Knee Replacement Surgery: Women Report More Pain than Men

03/12/2014
Photo: Woman with knee pain

The study shows that the strongest predictors for severe postoperative pain during rest included being female; © panthermedia.net/Tatiana Gladskikh

Middle-aged women with rheumatoid arthritis or arthritis resulting from an injury are among the patients most likely to experience serious pain following a knee replacement, researchers from Hospital for Special Surgery (HSS) in New York have found.

One of the biggest concerns patients have is the amount of pain they will have after knee replacement surgery. Although it is a very successful operation overall to relieve arthritis pain and restore function, persistent postoperative pain can be a problem for some patients. Researchers at HSS set out to determine which groups were at highest risk for increased postoperative pain based on demographic and surgical variables.

"There is no question that pain after total knee replacement is greater than that after total hip replacement," says senior study author Dr. Thomas P. Sculco. "Many factors play a role, and our studies found that younger female patients, particularly those with post-traumatic or rheumatoid arthritis, had the highest pain scores."
In two companion studies, Sculco and colleagues also found that surgical factors like having general anesthesia or a longer tourniquet time during knee replacement also can contribute to pain following surgery.

For the studies, the researchers reviewed hospital records for 273 patients who underwent total knee replacement from October 2007 to March 2010. For the first study, investigators looked at demographic data such as gender, ethnicity, age, height, weight, type of knee arthritis and co-existing medical conditions. They also looked at the knee's preoperative range of motion, how well the patients could walk and the amount of pain they had before surgery.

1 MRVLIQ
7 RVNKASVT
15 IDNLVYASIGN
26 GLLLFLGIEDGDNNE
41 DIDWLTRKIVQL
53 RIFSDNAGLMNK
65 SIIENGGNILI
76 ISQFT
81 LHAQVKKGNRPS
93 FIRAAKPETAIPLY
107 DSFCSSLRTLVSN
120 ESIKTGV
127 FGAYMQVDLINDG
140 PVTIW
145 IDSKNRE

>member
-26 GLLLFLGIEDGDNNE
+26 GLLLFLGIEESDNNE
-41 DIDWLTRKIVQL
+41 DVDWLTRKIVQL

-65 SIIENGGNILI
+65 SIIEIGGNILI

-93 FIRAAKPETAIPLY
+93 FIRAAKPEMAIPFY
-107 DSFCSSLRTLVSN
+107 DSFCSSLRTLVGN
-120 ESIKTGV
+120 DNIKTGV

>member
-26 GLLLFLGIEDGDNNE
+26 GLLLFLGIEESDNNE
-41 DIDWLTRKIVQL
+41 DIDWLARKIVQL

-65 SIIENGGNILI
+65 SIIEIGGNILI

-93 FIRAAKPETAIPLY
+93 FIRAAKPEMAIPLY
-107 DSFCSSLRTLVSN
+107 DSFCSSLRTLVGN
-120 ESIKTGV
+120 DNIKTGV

The strongest predictors for severe postoperative pain during rest included being female; being between the ages of 45 and 65; having post-traumatic arthritis spurred by an injury, rheumatoid arthritis, or osteoarthritis; being obese; and having a higher level of pain at the time of hospital admission. Patients with avascular necrosis, a disease that causes cell death of bone components due to a decreased blood supply, had significantly lower postoperative pain.

During periods of activity, obesity, a higher pain level during hospital admission and being between the ages of 45 and 65 were the strongest predictors of postoperative pain. Patients who were Asian or Caucasian, and those with either underlying osteoarthritis or avascular necrosis, or both, had lower postoperative pain during periods of activity.

"Before patients come in to the hospital, surgeons should have a thorough discussion with them regarding postoperative pain, particularly in the groups that we found tended to have more pain," Sculco says. "More aggressive pain management techniques may be necessary for these patients."

MEDICA.de; Source: Hospital for Special Surgery (HSS)